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Hemibagrus nemerus  (Valenciennes, 1839)                                     


e continue our look at another "Wolf in sheep's clothing" continuing the theme from our 100th factsheet two months ago in spotlighting the Asian Red Tailed catfish,
Hemibagrus wyckioides. A close associate this month from the Bagridae family and from the same genus is Hemibagrus nemerus. If you look up Fishbase the common name for this species is the Asian Red Tailed Catfish which is also a widely used name in the hobby for H.wyckioides but considering that H.nemerus does not sport a truly red tail, more of a pinkish/orange variety, I have taken it upon myself to give it the common name of the False Asian Red Tailed Catfish. Common names don't really matter in the great theme of things as long as we get the right scientific name for this species.

Hemibagrus nemerus

This can become a pretty nasty character in your fish tanks and if housed with other fish can be lethal. Cichlids such as the Pikes from the Crenichla genus that can look after themselves would be the best bet for other tankmates. I have housed them with Synodontis and they can make a lot of damage to their fins and can kill smaller specimens by charging them midriff and causing internal injuries.

The reason for this factsheet this month is that there are a lot for sale around the U.K. at present going under various names with such as Mystus gulio and there seems to be quite an influx of asian imports at the present (Nov.2004). They look quite nice at about 10cm (4inch) and you could be fooled into thinking that "they would make a nice addition to my community tank"!.

Hemibagrus nemerus = albino


There are a few identification checks to make between H.nemerus and H.wyckioides. H.nemerus has a smaller adipose fin and a identifying black mark on this fin which can even be seen on the farm bred albino variety above. It also possess a filament extension to the top caudal lobe and there are a few specimens that do not even have the pinkish/orange colour to the caudal but have the same colouration as the body.

Hemibagrus nemerus = juvenile

Hemibagrus nemerus (juvenile)

Tying in with the factsheet of two months ago, Hemibagrus wyckioides, there is also a link to last months factshheet for the Helicopter catfish
Wallago lerii, in that this enormous catfish from the Siluridae family actually predates on H.nemerus in its native habitat so there is always something else higher up in the food chain!.

Your tank set-up should be at least a 4ft long for juveniles with either gravel or a sand base with rockwork and also plants if you so prefer. H.nemerus will rearrange the substrate to suit itself anyway with the gravel bed being shifted and usually banked up the side of the aquarium walls. External filtration is a better bet with weekly water changes carried out, although this catfish is very hardy and can take most tank parameters.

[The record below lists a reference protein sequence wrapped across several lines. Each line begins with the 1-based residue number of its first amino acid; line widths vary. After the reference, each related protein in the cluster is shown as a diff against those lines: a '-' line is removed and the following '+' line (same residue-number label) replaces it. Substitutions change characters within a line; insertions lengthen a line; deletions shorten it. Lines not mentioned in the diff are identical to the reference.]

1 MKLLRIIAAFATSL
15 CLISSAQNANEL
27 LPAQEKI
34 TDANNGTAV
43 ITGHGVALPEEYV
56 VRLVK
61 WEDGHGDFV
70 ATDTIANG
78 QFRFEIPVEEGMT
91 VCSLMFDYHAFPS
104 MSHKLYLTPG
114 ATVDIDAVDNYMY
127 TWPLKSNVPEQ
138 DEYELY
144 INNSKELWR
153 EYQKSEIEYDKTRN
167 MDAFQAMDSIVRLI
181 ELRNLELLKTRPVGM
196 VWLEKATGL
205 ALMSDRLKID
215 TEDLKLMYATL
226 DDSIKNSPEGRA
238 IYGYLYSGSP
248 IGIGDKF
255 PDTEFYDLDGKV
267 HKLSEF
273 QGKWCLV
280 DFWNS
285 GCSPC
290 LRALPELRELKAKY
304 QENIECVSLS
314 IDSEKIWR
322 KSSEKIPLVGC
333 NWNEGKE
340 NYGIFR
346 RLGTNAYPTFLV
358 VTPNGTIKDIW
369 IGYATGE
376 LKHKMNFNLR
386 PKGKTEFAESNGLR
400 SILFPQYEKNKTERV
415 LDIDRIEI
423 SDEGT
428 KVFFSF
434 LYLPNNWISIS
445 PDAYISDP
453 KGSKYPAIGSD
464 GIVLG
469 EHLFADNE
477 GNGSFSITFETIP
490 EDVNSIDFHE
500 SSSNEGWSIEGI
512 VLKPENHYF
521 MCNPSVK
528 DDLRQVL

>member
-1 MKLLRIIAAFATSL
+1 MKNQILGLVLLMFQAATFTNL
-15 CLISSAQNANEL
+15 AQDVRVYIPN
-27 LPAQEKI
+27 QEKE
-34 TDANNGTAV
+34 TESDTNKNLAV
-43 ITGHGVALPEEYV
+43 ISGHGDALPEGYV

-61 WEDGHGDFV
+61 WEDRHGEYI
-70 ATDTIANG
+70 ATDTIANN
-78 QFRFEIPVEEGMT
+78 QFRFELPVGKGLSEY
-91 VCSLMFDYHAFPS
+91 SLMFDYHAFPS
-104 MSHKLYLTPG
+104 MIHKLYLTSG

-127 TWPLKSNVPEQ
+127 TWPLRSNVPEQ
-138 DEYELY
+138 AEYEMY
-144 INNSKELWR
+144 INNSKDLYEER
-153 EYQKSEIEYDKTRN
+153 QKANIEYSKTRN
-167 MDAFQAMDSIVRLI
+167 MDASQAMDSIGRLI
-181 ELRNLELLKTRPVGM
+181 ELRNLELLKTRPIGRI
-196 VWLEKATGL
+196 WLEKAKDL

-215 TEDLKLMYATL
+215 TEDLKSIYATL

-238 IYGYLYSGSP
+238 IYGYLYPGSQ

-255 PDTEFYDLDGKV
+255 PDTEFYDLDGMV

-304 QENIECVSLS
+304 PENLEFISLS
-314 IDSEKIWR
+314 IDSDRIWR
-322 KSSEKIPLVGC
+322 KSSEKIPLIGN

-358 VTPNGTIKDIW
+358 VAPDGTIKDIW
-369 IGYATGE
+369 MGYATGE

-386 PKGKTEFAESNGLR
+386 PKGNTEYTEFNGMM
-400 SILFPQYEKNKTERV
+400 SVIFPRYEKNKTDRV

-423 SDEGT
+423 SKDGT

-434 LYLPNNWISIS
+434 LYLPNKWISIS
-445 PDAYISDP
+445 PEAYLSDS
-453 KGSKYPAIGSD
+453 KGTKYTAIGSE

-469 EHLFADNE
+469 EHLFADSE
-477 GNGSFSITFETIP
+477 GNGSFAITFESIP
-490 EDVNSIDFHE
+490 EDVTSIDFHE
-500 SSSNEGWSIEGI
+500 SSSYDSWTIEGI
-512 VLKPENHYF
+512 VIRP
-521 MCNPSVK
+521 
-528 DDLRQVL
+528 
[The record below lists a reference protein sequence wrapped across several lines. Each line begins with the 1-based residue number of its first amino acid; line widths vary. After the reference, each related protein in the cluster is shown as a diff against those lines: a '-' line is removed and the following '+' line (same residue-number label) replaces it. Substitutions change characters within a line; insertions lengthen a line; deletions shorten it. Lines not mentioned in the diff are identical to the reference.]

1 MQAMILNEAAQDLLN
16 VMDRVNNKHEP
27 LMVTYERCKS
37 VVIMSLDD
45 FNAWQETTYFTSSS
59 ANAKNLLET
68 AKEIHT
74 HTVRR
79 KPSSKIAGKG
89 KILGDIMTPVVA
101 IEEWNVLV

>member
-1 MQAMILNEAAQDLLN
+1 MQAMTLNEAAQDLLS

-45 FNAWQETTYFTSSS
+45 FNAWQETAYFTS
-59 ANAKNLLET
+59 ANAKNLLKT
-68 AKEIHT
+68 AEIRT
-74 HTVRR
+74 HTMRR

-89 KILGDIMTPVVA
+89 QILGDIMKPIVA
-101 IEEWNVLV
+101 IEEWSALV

In its native habitat they are caught by seines, hook and line, gill nets, cast nets and traps and then taken to the local markets to be sold fresh.


Characteristics
The dorsal fin has 2 spines with 7 soft rays. The anal fin has 10-13 soft rays. Base of adipose fin shorter than that of dorsal fin and about equal to that of anal fin. Barbels four pairs; nasal barbels extending to or beyond eyes, maxillary ones in anal fin, mandibulary ones beyond base of pectoral fins, mental ones 2/3 - 3/4 the distance between their base and insertion of pectoral fins. Head flattened rather than conical; rugose skull roof; depressed dorsal fin not reaching adipose fin; pectoral fin smooth in front.

Colour
Body colour brown often with greenish sheen. Fins grey with violet tint. Caudal fin sometimes shows a pinkish/orange colouration. Dark pigmentation to adipose fin.

Compatibility
Not to be trusted with other fish. If kept with other fish they will have to be able to look after themselves as mentioned above.

Breeding
There are no known reported aquarium spawning's of this catfish, most likely due to the eventual size that these fish attain and their aggressive nature! The males are said to possess a genital papilla just in front of the anal fin. Breeds in the summer months in its natural habitat. Moves into the flooded forest to spawn and the youngsters are usually seen in August. Returns to the larger Rivers at the end of the year.

Feeding
Whilst this catfish is best described as a predator/carnivore in its natural habitat feedings of fish, insects, shrimps and other crustaceans, in captivity this catfish will feed on mussels, prawns, pieces of fish, earthworms and will even take prepared foods such as catfish pellets.

Etymology
Hemi- half; bagrus- From 'bagre', a South American name for a catfish, but is only used for African and Asian species.

References
Froese, R. and D. Pauly. Editors. 2004. FishBase. World Wide Web electronic publication. www.fishbase.org, version (11/2004).
Rainboth, W.J., 1996 Fishes of the Cambodian Mekong. FAO Species Identification Field Guide for Fishery Purposes. FAO, Rome, 265 p.

Photo Credits

Top: & Middle        
        ©  Hippocampus Bildarchiv

Bottom:   Allan James @    ScotCat
Factsheet 102

Synonyms:
Bagrus nemurus, Mystus nemurus, Macrones nemurus, Hemibagrus hoevenii, Bagrus hoevenii
Common Name:
False Asian Red Tailed Catfish
Family:
Bagridae
Subfamily:
Bagrinae
Distribution:

Cambodia Cambodia,
Indonesia Indonesia, Laos.
Malaysia. Malaysia.

Singapore. Singapore.
Thailand. Thailand.
Viet Nam Viet Nam

Size: 
65cm ( 26inch)
Temp:
22-25ºC ( 71-77°f)
pH.:
7.0-8.2
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                                                                     Factsheet 102 = updated November 28, © ScotCat 1997-2011  Go to Top